Friday, August 28, 2015

Book Review: Go Set a Watchman

When Harper Lee's new novel Go Set a Watchman was released on July 14th, I looked at it longingly on the display at the grocery store.

I keep myself to a pretty strict book-buying policy: I don't buy any books unless I've already read them, know I love them, and know they are worth owning (and worth re-reading). Usually this policy works really well for me. My bank account appreciates it, my bookshelves appreciate it, and my library gets very faithful patronage from me. But every now and then, like when a popular new release comes out, I reconsider this policy. Nothing has tempted me so badly as Go Set a Watchman to break tradition and buy a book I hadn't read. I was #107 on the wait list at my library. I suspected I would like it. And I wanted to be cool like everybody else and read it NOW.

However, I exercised restraint, told myself to wait it out, and lo and behold, my library came through for me! I don't know if a bunch of people dropped their holds after hearing the spoilers, or if my library system decided to invest in a few more copies, but I got the email notifying me the book was in just a month after the release date. Then I devoured the book in two days.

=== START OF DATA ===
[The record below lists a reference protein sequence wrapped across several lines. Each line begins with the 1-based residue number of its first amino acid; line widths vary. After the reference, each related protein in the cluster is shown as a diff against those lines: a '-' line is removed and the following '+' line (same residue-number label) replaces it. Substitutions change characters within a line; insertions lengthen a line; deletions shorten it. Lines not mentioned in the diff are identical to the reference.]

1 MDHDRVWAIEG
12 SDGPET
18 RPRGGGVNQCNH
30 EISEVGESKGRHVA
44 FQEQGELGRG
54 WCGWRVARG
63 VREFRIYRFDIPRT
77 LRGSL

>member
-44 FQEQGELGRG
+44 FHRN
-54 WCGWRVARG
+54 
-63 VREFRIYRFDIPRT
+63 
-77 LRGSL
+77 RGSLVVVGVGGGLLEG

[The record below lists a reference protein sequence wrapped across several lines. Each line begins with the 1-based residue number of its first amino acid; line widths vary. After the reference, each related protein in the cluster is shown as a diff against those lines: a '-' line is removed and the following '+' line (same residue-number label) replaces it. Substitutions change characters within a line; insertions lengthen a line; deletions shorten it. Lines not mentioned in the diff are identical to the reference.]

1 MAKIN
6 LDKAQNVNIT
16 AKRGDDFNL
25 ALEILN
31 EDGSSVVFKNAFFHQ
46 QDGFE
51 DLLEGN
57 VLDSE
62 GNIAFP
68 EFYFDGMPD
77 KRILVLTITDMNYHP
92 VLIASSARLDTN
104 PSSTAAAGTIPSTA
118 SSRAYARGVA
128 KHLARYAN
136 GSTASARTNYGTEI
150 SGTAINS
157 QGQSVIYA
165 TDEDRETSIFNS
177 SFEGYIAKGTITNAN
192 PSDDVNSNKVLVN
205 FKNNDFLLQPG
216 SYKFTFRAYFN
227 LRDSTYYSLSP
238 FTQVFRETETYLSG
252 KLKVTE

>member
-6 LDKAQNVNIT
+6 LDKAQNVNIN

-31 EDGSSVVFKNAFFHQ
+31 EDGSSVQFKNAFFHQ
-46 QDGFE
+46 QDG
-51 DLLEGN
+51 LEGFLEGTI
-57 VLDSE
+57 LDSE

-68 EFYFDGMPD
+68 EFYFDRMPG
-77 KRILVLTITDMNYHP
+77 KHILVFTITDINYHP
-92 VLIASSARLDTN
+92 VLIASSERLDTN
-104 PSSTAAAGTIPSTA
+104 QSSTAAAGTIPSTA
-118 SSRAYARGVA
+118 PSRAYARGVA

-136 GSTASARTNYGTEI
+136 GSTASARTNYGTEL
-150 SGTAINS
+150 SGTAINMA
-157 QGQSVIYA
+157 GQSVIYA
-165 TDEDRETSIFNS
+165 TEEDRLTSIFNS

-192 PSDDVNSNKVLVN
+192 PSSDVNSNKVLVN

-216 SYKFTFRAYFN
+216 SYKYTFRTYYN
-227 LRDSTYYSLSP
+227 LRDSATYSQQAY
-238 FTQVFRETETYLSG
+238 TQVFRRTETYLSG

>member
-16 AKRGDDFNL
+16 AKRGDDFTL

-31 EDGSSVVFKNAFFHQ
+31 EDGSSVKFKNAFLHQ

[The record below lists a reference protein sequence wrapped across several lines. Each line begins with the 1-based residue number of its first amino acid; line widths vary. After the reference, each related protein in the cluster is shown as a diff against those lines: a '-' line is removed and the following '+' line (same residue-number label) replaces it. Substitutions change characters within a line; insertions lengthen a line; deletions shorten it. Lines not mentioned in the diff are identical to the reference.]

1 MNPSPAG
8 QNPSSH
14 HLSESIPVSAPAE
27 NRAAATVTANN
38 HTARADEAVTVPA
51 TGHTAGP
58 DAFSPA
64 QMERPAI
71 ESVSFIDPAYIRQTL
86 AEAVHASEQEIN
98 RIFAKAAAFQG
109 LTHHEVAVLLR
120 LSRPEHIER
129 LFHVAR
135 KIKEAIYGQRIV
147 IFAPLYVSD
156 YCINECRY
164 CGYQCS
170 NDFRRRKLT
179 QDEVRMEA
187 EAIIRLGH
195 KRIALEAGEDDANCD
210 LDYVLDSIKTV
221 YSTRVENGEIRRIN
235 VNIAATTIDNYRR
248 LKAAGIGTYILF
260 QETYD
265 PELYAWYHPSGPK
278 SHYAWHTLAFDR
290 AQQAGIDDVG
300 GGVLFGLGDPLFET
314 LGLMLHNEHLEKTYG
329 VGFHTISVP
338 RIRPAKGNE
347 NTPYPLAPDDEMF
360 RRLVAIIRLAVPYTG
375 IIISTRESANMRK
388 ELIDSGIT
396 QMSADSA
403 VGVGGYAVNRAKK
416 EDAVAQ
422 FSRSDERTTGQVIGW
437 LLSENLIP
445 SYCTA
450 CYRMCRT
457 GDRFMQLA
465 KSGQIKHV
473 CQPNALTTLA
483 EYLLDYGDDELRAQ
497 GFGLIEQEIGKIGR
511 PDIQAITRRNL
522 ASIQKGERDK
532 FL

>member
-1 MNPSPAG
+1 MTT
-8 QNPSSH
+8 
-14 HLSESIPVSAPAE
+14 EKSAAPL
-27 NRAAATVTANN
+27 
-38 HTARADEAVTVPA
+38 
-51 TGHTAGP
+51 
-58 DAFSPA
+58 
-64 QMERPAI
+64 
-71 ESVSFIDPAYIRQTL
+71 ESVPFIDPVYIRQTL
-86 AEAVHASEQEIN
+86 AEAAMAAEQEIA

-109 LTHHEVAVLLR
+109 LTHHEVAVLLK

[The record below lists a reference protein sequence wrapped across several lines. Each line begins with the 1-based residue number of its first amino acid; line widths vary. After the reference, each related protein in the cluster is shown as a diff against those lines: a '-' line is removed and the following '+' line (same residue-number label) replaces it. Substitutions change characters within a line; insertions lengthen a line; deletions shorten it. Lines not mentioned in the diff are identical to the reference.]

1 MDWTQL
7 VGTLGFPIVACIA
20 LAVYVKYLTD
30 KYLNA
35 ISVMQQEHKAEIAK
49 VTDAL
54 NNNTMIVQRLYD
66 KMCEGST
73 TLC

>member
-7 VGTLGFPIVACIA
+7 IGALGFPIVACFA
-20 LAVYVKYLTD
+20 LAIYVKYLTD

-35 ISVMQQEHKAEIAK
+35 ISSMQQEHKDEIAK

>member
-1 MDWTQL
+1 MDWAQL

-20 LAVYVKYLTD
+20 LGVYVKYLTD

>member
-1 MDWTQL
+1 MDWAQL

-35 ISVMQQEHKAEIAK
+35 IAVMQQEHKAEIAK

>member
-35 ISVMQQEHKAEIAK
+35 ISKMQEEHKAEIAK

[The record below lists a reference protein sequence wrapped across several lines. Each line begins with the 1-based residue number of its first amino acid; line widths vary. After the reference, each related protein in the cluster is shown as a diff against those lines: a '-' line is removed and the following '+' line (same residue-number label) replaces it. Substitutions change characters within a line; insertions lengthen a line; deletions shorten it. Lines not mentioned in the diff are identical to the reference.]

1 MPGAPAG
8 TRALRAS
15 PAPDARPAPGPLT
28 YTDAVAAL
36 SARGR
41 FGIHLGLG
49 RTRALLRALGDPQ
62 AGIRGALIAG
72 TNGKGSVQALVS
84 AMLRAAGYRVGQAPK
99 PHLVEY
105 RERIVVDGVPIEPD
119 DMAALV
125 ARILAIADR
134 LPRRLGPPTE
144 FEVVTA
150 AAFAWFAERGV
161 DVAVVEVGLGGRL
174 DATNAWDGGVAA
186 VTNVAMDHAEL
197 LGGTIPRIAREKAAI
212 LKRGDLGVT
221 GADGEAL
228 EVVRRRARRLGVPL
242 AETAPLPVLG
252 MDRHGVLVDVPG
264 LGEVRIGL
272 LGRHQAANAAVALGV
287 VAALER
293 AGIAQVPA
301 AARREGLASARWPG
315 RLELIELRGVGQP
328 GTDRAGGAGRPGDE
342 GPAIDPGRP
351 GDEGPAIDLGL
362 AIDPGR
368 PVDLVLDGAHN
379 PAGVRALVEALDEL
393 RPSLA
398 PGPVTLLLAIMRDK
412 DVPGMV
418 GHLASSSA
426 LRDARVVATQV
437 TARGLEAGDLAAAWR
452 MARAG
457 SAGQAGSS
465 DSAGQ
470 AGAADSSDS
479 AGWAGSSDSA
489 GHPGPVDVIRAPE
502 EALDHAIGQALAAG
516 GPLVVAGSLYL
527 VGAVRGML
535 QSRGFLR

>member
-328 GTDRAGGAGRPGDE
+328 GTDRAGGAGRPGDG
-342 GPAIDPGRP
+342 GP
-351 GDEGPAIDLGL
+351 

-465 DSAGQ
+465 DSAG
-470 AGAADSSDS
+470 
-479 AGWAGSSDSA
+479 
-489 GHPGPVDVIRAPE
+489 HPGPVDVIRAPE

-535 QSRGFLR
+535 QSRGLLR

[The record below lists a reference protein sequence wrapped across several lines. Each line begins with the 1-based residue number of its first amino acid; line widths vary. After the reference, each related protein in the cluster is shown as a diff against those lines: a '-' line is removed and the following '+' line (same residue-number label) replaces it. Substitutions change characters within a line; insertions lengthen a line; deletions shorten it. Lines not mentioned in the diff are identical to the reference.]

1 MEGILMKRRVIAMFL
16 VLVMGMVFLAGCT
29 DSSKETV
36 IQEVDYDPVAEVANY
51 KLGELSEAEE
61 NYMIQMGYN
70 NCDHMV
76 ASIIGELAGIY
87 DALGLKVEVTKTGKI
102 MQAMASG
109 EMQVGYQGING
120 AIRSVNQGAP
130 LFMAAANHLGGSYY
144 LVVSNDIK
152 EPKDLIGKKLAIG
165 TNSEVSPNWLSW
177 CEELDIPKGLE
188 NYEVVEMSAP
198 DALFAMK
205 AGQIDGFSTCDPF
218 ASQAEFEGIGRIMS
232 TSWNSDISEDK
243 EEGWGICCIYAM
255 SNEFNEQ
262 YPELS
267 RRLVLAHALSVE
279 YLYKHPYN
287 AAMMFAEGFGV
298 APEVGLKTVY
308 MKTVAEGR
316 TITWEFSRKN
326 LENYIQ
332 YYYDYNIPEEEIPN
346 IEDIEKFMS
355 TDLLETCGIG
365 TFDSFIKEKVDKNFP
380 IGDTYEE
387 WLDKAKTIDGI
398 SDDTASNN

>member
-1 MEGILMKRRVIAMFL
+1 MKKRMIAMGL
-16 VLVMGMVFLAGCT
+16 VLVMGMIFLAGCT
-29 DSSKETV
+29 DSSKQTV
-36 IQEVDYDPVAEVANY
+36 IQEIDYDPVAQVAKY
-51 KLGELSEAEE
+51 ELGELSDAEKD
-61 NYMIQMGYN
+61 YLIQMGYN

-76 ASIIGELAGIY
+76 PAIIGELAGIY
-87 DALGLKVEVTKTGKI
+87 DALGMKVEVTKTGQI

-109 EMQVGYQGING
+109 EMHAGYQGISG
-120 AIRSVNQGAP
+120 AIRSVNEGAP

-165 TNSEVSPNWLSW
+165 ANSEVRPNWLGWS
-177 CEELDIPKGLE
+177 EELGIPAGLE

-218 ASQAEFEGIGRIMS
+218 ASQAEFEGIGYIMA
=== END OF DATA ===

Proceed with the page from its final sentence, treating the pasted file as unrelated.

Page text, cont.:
So, am I glad I waited?

In all honesty, I would not have considered it a waste of money had I purchased this book. And while I don't *love* it enough to go out and buy it right now, should I ever happen across a copy I would be more than pleased to find a home for it on my shelves.

In other words, I completely recommend this book. Like I said, you don't need to buy it, but it is very, very well worth the reading experience.

I know there have been a ton of mixed reviews, and a lot of people saying they didn't like it, or don't want to read it at all because of the spoilers about Atticus' fall from grace. Look, I know plenty has already been written about this book elsewhere, but let me throw my two cents in the ring and see if I can convince you to pick up the book yourself (assuming you haven't already).

First off, the caveats. This is an unedited manuscript, and that shows through. It was not as polished as most published books, and certainly not as polished as To Kill A Mokingbird. There were awkward transitions and areas of excess where I'm sure a skilled editor would have encouraged cuts and revisions. It wasn't perfect.